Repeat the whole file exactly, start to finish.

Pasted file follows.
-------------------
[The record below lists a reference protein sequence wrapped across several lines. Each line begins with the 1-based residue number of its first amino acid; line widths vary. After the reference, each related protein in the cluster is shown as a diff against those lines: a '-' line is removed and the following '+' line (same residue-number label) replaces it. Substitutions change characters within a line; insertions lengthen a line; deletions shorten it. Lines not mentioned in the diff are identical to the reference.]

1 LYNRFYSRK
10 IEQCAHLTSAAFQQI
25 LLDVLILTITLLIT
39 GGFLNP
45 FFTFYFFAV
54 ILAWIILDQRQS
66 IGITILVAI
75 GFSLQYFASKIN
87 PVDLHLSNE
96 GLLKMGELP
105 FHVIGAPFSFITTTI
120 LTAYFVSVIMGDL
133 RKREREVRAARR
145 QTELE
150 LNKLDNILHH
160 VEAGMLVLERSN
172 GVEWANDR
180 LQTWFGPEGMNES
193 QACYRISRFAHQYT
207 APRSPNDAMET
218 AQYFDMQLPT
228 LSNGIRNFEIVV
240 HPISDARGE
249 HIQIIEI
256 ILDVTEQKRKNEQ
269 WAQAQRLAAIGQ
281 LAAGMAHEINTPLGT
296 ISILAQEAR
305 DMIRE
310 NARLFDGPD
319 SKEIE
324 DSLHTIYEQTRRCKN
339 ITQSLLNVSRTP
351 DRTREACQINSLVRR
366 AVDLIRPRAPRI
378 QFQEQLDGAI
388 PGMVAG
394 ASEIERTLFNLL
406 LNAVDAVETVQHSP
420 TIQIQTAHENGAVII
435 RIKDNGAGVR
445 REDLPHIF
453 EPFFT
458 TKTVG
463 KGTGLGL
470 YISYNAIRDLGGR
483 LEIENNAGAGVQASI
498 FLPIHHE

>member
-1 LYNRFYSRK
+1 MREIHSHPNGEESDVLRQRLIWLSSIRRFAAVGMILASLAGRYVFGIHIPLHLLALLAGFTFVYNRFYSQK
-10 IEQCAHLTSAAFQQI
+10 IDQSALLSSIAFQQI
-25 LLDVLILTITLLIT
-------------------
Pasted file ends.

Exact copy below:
[The record below lists a reference protein sequence wrapped across several lines. Each line begins with the 1-based residue number of its first amino acid; line widths vary. After the reference, each related protein in the cluster is shown as a diff against those lines: a '-' line is removed and the following '+' line (same residue-number label) replaces it. Substitutions change characters within a line; insertions lengthen a line; deletions shorten it. Lines not mentioned in the diff are identical to the reference.]

1 LYNRFYSRK
10 IEQCAHLTSAAFQQI
25 LLDVLILTITLLIT
39 GGFLNP
45 FFTFYFFAV
54 ILAWIILDQRQS
66 IGITILVAI
75 GFSLQYFASKIN
87 PVDLHLSNE
96 GLLKMGELP
105 FHVIGAPFSFITTTI
120 LTAYFVSVIMGDL
133 RKREREVRAARR
145 QTELE
150 LNKLDNILHH
160 VEAGMLVLERSN
172 GVEWANDR
180 LQTWFGPEGMNES
193 QACYRISRFAHQYT
207 APRSPNDAMET
218 AQYFDMQLPT
228 LSNGIRNFEIVV
240 HPISDARGE
249 HIQIIEI
256 ILDVTEQKRKNEQ
269 WAQAQRLAAIGQ
281 LAAGMAHEINTPLGT
296 ISILAQEAR
305 DMIRE
310 NARLFDGPD
319 SKEIE
324 DSLHTIYEQTRRCKN
339 ITQSLLNVSRTP
351 DRTREACQINSLVRR
366 AVDLIRPRAPRI
378 QFQEQLDGAI
388 PGMVAG
394 ASEIERTLFNLL
406 LNAVDAVETVQHSP
420 TIQIQTAHENGAVII
435 RIKDNGAGVR
445 REDLPHIF
453 EPFFT
458 TKTVG
463 KGTGLGL
470 YISYNAIRDLGGR
483 LEIENNAGAGVQASI
498 FLPIHHE

>member
-1 LYNRFYSRK
+1 MREIHSHPNGEESDVLRQRLIWLSSIRRFAAVGMILASLAGRYVFGIHIPLHLLALLAGFTFVYNRFYSQK
-10 IEQCAHLTSAAFQQI
+10 IDQSALLSSIAFQQI
-25 LLDVLILTITLLIT